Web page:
Widgets Magazine

Baseball: No. 9 Cardinal hopes to continue strong play on the road against No. 11 UCLA

Things seem to be clicking for the No. 9 Stanford baseball team at just the right time, with a key Pac-12 series against No. 11 UCLA (27-10, 11-7) in Westwood, Calif. kicking off tonight.

Freshman third baseman Alex Blandino (above) is batting .328 for the No. 9 Stanford baseball squad. The Cardinal hopes to extend its four-game winning streak when it goes on the road for a pivotal three-game series against conference rival No. 11 UCLA starting today. (IAN GARCIA-DOTY/The Stanford Daily)

Going a perfect 4-0 and scoring at least eight runs in all four of its games this week, Stanford’s bats finally seem to be coming together again with five weekends of conference play remaining. But it hasn’t been preseason All-American juniors Kenny Diekroeger and Stephen Piscotty leading the charge; instead, the Cardinal (26-10, 8-7 Pac-12) has been getting much of its production from players who have been making some of their first starts of the season due to injuries to centerfielder Jake Stewart and shortstop Lonnie Kauppila.

“Those younger players have really worked hard and weren’t starting to begin with, but they’ve gotten the opportunity,” said head coach Mark Marquess. “We’ve needed them, and they’ve come up big for us, so that’s huge.”

Though neither Danny Diekroeger nor Brett Michael Doran has more than 30 at-bats on the season, the two sophomores currently lead the team with their respective .429 and .375 batting averages, with freshman Alex Blandino not far behind at .328. Nine of the Cardinal’s 10 runs in the squad’s nailbiter of a win over BYU on Friday were driven in by underclassmen.

Sophomore rightfielder Austin Wilson led the charge with five RBI, including a line-drive solo homer, and says that the team’s discipline at the plate has been a major contributor to its recent success.

“We’ve been seeing the ball very well, I’d have to say, cutting our strikeouts down,” Wilson said. “[If we] just keep on doing that, don’t go out of the zone, don’t chase pitches, and just be able to get our pitch and don’t miss it, I think we’ll be fine.”

On the other hand, the Bruins’ strength is in their upperclassmen, with catcher Tyler Heineman hitting an impressive .405 and four other juniors batting .346 or better. That’s a far cry from last season’s UCLA squad, which had just two starters hitting above .300 and relied on the likes of righties Gerrit Cole and Trevor Bauer—chosen first and third in last year’s MLB draft, respectively—to bring in wins.

Stanford topped that Bruin team in a whirlwind series at Sunken Diamond a year ago, taking the rubber game with a four-run, two-out rally in the bottom of the ninth. And UCLA’s pitching staff isn’t quite the imposing force it was in 2010, with its 2.44 ERA from last season up almost a full point. The Bruins’ all-sophomore rotation of righties Adam Plutko, Nick Vander Tuig and Zach Weiss is untested and could be exploited by Stanford’s top-tier hitters.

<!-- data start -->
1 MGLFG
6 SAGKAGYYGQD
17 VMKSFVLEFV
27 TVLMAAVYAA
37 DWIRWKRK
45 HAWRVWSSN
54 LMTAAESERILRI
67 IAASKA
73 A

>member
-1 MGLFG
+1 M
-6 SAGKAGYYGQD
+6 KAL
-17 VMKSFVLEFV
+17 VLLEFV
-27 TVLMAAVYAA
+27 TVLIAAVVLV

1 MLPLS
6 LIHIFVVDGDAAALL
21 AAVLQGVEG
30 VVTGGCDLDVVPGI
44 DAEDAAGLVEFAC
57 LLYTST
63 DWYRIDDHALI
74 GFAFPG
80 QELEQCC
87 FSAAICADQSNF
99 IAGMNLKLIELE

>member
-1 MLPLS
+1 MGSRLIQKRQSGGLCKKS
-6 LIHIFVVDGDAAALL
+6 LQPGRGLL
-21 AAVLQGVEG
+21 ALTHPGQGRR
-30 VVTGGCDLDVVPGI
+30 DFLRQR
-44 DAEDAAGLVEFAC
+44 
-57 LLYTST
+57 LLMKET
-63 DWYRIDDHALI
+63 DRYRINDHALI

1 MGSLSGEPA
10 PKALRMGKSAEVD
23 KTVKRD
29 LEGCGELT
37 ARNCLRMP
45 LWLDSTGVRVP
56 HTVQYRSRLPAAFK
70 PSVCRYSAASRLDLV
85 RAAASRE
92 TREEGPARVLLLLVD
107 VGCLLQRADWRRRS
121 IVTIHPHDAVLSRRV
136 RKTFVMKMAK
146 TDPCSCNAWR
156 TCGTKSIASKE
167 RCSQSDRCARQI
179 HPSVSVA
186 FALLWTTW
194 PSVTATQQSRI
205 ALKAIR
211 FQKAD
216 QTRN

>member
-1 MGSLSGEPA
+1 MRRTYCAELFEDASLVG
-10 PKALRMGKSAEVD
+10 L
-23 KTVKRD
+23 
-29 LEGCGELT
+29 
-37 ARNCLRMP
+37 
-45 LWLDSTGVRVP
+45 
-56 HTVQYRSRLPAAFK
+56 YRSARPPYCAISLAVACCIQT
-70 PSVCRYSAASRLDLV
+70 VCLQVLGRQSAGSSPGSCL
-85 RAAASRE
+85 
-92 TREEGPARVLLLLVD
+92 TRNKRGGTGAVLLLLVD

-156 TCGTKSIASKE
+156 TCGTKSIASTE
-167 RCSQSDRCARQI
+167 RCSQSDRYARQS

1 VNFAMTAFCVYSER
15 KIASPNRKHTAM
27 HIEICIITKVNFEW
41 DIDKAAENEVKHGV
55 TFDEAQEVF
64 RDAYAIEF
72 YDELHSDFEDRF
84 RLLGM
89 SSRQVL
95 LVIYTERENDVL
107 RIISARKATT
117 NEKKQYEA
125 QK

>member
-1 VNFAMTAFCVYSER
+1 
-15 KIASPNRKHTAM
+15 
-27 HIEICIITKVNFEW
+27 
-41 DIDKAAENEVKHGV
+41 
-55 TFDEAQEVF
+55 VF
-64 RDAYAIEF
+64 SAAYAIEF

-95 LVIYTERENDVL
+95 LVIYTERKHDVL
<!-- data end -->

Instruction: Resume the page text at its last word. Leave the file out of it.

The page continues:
That bodes well for the Cardinal, especially given the Bruins’ struggles in a series loss at No. 21 Oregon State last weekend. But UCLA is in second place in the conference for a good reason, and Marquess knows that his team doesn’t have much margin for error.

“If you don’t play well on a given weekend, Oregon beats us two out of three and beats UCLA two out of three, and then they go home and play Washington State, who’s not that highly ranked, and they lose two out of three,” he said. “If you don’t play well on a weekend, no matter who you’re playing in our conference, you’re going to get beat. We just have to worry about playing well.

“UCLA is very good, is playing very well—offense, defense, and their pitching—it’ll be tough for us,” he added. “But they’re all tough.”

The Cardinal will be looking to junior righthander Mark Appel and redshirt junior lefthander Brett Mooneyham to shut down the Bruins’ bats, if Stanford wants any chance of leaving Los Angeles with a series win.

If everything goes right for Stanford this weekend—meaning a sweep of UCLA, three losses by Arizona and two losses by Oregon—the squad could conceivably be at the top of the Pac-12 come Monday, which would be huge after the Wildcats and Ducks dominated Stanford in their respective series with the Cardinal. But even if Stanford can make up just a little ground in the competitive Pac-12, the weekend will have been a success.

Tonight’s opener is scheduled for 6 p.m., with a 2 p.m. start time on Saturday and a 1 p.m. start time on Sunday.

About Joseph Beyda

Joseph Beyda is the editor in chief of The Stanford Daily. Previously he has worked as the executive editor, webmaster, football editor, a sports desk editor, the paper's summer managing editor and a beat reporter for football, baseball and women's soccer. He co-authored The Daily's recent football book, "Rags to Roses," and covered the soccer team's national title run for the New York Times. Joseph is a senior from Cupertino, Calif. majoring in Electrical Engineering. To contact him, please email jbeyda "at" stanford.edu.